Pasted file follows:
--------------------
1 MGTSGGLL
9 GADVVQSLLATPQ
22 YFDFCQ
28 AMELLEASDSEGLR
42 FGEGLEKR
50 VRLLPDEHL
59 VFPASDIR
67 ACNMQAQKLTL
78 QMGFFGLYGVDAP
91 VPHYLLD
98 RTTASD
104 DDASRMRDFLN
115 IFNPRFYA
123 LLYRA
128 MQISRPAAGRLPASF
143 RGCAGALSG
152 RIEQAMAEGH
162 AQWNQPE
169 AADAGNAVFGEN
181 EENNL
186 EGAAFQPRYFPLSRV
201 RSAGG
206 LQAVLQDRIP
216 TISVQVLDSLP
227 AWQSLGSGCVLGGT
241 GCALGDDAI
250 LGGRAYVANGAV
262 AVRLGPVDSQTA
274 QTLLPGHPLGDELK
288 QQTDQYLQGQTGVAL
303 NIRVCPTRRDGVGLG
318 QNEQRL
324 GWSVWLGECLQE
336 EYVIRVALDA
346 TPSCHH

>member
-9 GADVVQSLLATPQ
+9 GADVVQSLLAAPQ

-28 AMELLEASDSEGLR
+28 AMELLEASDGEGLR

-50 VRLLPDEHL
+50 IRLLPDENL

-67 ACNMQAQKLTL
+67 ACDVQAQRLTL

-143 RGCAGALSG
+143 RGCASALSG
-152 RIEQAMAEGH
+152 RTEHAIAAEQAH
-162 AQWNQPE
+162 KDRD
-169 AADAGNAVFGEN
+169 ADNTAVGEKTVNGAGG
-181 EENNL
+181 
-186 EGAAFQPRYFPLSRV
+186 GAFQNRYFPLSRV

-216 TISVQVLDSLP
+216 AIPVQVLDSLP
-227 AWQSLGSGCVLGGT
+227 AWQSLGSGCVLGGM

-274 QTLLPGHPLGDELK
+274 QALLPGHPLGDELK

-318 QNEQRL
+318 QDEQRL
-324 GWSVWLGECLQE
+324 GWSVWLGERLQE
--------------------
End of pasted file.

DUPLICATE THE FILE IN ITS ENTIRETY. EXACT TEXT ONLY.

1 MGTSGGLL
9 GADVVQSLLATPQ
22 YFDFCQ
28 AMELLEASDSEGLR
42 FGEGLEKR
50 VRLLPDEHL
59 VFPASDIR
67 ACNMQAQKLTL
78 QMGFFGLYGVDAP
91 VPHYLLD
98 RTTASD
104 DDASRMRDFLN
115 IFNPRFYA
123 LLYRA
128 MQISRPAAGRLPASF
143 RGCAGALSG
152 RIEQAMAEGH
162 AQWNQPE
169 AADAGNAVFGEN
181 EENNL
186 EGAAFQPRYFPLSRV
201 RSAGG
206 LQAVLQDRIP
216 TISVQVLDSLP
227 AWQSLGSGCVLGGT
241 GCALGDDAI
250 LGGRAYVANGAV
262 AVRLGPVDSQTA
274 QTLLPGHPLGDELK
288 QQTDQYLQGQTGVAL
303 NIRVCPTRRDGVGLG
318 QNEQRL
324 GWSVWLGECLQE
336 EYVIRVALDA
346 TPSCHH

>member
-9 GADVVQSLLATPQ
+9 GADVVQSLLAAPQ

-28 AMELLEASDSEGLR
+28 AMELLEASDGEGLR

-50 VRLLPDEHL
+50 IRLLPDENL

-67 ACNMQAQKLTL
+67 ACDVQAQRLTL

-143 RGCAGALSG
+143 RGCASALSG
-152 RIEQAMAEGH
+152 RTEHAIAAEQAH
-162 AQWNQPE
+162 KDRD
-169 AADAGNAVFGEN
+169 ADNTAVGEKTVNGAGG
-181 EENNL
+181 
-186 EGAAFQPRYFPLSRV
+186 GAFQNRYFPLSRV

-216 TISVQVLDSLP
+216 AIPVQVLDSLP
-227 AWQSLGSGCVLGGT
+227 AWQSLGSGCVLGGM

-274 QTLLPGHPLGDELK
+274 QALLPGHPLGDELK

-318 QNEQRL
+318 QDEQRL
-324 GWSVWLGECLQE
+324 GWSVWLGERLQE